December 27th, Baggage Claim of the Havana Airport, Cuba:
Ric and I wait for my bag at an unlabeled carousel. It’s been at least thirty minutes since the plane landed, and announcements over the tinny speakers have been unhelpful at best. It’s not until I notice the Spirit-yellow “transfer” slip sandwiched between a bag and the carousel’s metal slat that we know we’re waiting in the right place. About ten minutes later, after the baggage handlers have presumably had 1-2 smoke breaks while completing the ~100 yard transfer from plane to baggage claim, my backpack finally arrives. Between the standard Spirit Airlines delay of 20m and this wait, it’s now over an hour after we are scheduled to land in Havana.
And yet, as soon as we walk out of the baggage claim area and into the swarm of friends and family, he is still waiting: José Ramón, the host of our AirBnb, he with whom I spoke relatively broken Spanish over the reservation’s built-in chat window, standing alongside his wife and with a sign reading “CHRISTIAN KEIL.” I’m very surprised that he showed up at all. We never confirmed that he would be there, nor a price for a trip; in the moment, we considered it a grand gesture of Cuban culture and hospitality that the host of our $37/night AirBnb would include transportation (and waiting for an hour to pick up us) gratis. Our host drove us in his late-50s Ford to the property in Havana’s northwest “Vedado” region, and our trip was off to an incredibly smooth start.
Two days later, we came back from a day of exploring Havana to a note from José Ramón: we should call him to confirm our check-out procedures, oh, and if we could leave the $25 for the cab ride from the airport, that would be perfect. That is Cuba, as I saw it. José Ramón was, overall, an incredibly gracious host. And the country was, overall, relatively tourist-friendly. But the whole country is just so wildly impoverished that there really isn’t another story to tell.
When my friends, family, and coworkers ask me how Cuba was, the first adjective I use is “dirty.” It’s a culturally and historically rich country, and Havana is a colorful city. But it hasn’t been renovated (or kept up, in any sense of the world) since the 1960s – and what must have once been an amazing place is now descending into ruin. From what I saw, most Cubans throw their garbage directly onto the street. The buildings were once painted to be vibrant and uniquely colorful, but now, they all look like they haven’t been repainted in 40 years, and they’re falling apart hand-in-hand with the potholed roads and uneven sidewalks they face.
When you think of Cuba, you think of the cars. The story is well known: because embargo’d, Cubans haven’t been able to import American-made cars since the 1960s. In theory, this is glamorous – a rare glimpse into a forgotten age – a common perception aided by every tourist who returns with a picture that looks like this:
But in reality, the cars are a bummer. They’re gas-guzzlers, of course, and leave huge clouds of black smog behind wherever they go. They’re ever-present – the average traffic jam might be 60% old American cars, 30% newer imports from overseas, and 10% motorbikes or small electrics – which wears out the novelty quickly, and any tourist will quickly come to recognize another sad fact: that nearly all of these beautiful vehicles are cabs. Meaning that yes, they are culturally iconic, but in the same way that Chicago’s “bean” is iconic – they’re both things to see when you visit, but hardly things that the locals enjoy or spend time with.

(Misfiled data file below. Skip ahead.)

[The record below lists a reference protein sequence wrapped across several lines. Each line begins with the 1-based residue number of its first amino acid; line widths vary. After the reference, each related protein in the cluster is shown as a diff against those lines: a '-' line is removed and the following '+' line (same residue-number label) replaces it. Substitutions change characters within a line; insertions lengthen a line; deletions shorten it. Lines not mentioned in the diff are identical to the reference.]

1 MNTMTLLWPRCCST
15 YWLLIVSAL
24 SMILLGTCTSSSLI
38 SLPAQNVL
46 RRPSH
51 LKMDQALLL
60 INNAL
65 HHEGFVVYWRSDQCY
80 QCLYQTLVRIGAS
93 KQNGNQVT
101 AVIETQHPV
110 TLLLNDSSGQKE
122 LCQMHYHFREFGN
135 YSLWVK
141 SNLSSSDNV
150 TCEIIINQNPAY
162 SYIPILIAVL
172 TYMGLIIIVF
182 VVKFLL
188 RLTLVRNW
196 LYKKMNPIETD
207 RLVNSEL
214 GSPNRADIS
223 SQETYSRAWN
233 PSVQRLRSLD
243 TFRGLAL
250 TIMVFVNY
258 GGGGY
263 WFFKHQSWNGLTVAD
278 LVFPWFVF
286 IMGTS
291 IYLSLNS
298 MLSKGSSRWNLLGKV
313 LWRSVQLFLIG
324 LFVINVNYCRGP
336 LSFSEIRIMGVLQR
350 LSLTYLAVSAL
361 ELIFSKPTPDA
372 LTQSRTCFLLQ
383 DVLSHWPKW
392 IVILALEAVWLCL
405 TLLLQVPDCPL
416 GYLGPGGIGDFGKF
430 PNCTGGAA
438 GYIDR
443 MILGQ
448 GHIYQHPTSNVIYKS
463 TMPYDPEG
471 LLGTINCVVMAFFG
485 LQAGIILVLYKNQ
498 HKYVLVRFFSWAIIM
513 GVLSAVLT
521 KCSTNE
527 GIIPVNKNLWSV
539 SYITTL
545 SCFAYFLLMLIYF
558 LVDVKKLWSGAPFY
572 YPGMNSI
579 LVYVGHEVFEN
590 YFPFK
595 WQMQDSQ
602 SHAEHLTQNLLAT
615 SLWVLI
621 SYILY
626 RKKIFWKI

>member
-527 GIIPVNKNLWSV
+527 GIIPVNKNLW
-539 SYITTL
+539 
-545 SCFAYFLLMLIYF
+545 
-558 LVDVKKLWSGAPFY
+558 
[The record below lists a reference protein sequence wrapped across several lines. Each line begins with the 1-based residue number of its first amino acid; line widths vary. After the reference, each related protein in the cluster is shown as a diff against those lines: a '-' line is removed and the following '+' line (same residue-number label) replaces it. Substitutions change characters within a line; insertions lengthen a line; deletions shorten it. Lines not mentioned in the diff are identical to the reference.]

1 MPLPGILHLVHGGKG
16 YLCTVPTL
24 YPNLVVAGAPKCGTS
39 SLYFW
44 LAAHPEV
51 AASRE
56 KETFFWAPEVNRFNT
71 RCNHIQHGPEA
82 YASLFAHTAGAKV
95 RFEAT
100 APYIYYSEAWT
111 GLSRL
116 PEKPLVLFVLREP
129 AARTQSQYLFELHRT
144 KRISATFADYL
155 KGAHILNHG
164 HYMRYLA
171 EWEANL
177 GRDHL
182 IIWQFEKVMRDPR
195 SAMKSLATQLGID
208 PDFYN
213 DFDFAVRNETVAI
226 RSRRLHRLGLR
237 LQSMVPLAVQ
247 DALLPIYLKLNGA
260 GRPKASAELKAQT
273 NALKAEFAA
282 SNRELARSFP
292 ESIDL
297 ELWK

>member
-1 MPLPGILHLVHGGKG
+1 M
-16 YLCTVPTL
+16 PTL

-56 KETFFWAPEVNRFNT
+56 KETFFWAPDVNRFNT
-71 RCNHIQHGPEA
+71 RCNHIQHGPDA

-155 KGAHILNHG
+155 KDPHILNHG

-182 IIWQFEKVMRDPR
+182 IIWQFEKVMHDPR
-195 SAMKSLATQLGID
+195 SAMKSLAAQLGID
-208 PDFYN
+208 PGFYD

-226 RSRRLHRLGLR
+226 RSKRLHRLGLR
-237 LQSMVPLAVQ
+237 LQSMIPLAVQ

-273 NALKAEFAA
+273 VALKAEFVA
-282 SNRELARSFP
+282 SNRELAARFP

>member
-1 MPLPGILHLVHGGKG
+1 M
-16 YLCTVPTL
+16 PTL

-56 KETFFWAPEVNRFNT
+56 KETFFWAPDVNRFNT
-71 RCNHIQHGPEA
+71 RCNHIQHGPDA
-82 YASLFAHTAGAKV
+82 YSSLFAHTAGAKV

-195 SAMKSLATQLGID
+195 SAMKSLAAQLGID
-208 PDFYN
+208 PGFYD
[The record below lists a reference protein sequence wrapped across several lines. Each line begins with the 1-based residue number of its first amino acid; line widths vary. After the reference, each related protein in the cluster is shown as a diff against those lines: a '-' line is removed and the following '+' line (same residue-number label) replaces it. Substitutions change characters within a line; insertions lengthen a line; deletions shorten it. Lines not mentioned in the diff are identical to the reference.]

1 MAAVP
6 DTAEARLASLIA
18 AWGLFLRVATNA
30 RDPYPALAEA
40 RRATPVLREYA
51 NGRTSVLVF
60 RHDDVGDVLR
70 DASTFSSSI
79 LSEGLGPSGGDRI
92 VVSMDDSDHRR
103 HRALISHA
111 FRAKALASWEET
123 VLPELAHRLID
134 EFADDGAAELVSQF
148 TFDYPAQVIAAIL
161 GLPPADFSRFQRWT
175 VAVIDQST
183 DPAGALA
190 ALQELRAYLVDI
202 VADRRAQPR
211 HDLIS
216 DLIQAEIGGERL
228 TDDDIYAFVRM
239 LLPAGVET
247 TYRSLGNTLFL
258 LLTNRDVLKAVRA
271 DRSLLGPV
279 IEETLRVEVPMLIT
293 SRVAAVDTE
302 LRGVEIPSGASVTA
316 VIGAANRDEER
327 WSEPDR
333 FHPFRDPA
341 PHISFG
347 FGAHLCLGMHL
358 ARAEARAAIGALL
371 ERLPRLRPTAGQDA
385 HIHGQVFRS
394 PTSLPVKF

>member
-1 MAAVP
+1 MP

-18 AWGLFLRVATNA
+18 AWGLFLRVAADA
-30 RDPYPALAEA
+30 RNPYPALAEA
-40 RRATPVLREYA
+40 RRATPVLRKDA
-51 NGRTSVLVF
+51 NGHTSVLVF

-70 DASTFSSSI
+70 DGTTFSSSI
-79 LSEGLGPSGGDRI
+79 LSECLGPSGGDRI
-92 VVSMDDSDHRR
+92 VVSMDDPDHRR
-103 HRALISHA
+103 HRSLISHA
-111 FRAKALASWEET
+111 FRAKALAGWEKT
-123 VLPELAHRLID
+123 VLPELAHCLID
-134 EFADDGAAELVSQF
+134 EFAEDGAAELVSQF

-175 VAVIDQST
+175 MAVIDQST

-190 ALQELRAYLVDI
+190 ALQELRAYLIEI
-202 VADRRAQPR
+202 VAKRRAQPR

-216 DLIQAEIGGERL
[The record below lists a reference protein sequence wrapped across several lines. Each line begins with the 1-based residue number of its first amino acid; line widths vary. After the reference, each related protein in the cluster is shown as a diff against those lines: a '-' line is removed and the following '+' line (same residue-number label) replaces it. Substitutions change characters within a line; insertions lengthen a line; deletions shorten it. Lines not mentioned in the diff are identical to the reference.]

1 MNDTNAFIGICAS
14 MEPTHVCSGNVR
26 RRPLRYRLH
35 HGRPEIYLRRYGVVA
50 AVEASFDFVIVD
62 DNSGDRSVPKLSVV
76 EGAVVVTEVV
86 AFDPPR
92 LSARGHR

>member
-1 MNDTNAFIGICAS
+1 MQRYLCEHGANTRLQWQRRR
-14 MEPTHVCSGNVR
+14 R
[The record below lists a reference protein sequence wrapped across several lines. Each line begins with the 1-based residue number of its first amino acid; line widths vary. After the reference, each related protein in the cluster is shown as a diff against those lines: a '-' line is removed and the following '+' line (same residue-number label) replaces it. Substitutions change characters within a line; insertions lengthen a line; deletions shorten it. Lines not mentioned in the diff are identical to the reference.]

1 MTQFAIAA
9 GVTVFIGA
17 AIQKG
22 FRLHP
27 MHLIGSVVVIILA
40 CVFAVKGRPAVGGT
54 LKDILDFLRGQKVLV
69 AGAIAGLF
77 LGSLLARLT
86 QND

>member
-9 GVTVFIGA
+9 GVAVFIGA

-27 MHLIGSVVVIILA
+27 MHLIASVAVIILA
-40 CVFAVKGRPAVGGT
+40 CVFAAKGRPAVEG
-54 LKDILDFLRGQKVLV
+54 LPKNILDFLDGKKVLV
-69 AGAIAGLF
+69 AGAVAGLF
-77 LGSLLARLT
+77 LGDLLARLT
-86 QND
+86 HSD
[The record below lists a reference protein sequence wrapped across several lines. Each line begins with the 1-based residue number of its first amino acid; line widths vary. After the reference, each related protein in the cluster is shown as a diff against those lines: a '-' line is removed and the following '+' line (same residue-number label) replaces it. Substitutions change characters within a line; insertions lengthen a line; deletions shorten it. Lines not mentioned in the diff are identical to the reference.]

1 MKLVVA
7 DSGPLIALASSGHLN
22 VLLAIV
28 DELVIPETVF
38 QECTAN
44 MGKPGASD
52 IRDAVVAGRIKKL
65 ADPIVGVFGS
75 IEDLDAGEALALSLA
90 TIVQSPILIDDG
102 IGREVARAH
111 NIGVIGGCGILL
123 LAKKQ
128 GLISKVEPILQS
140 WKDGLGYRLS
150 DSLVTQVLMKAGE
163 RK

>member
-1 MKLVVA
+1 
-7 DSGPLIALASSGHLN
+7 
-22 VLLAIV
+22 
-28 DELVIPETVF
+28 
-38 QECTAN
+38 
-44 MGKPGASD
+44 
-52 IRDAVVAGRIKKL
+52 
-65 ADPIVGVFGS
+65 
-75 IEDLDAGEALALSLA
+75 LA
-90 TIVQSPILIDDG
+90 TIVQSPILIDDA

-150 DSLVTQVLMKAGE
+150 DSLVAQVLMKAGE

Come to think of it, nearly all of the vehicles we saw in Cuba – American or not – were cabs. And for good reason: they pay incredibly well, compared to about every other industry we saw. An average cab ride in Havana, irrespective of distance as all rides cost the same, will put you back five CUC (or, Convertible Pesos, the only currency that tourists are permitted to use in Cuba’s split economy). If you’re a cab driver that does a very modest eight rides a day, then, you’ll pocket 40 CUC – or 1000 “real” Cuban Pesos (CUP). (For tourists, one CUC is often said to have the buying power of 24 CUP; you’ll find, however, that many historical monuments will list the same price in CUC and CUP, making it explicitly 24x more expensive for a tourist to enter.) $40/day doesn’t sound like a lot – that translates to a yearly salary of $14,600 – but it is far, far more than any worker would dream of making in any nationalized industry. Doctors, for instance, make $40 CUC each month. That’s why cab drivers are everywhere in downtown Havana. The cars are cool. But, like most else in Cuba, they represent but a thin veil of culture over the obvious reality of an oppressive government.
The Cuban countryside is absolutely gorgeous. Just a few hours outside Havana is Viñales, a valley known for its cigars, casas particulares, and stunning views:
The view above speaks for itself. Casas particulares, “individual houses,” are bed-and-breakfast joints run by individual families. They’re an extremely easy way to live as Cubans truly live and have breakfast with your host family. They’re usually named after the man and woman of the house; a normal casa will have a sign out front that read “Rodrigo and Daniella’s House.”
The cigars hardly beggar description – they’re known as the best in the world – but, as with the cabs, they evince the stifling grip of the government. In Cuba, government-owned cigar manufacturers have to give 90% of their completed products to the government, and all the brands that you know are government-owned. Cohiba, Montecarlo, Romeo y Julieta, and Partagas. All of the Cubans that you’ve bought likely directly benefit the government; you’ve also probably never had a top-tier Cuban cigar – the farmer that met said that he always saves the best 10% of his crop for his own sale, intelligently giving the lower 90% to the government for international and domestic sale.
It’s hard not to think about that reality – of the government’s everpresence – no matter where you go in Cuba. Even outside the city, away from the smog and the cabs and the filth, the government watches over, demanding obeisance from the very population they originally saved from dictatorial control.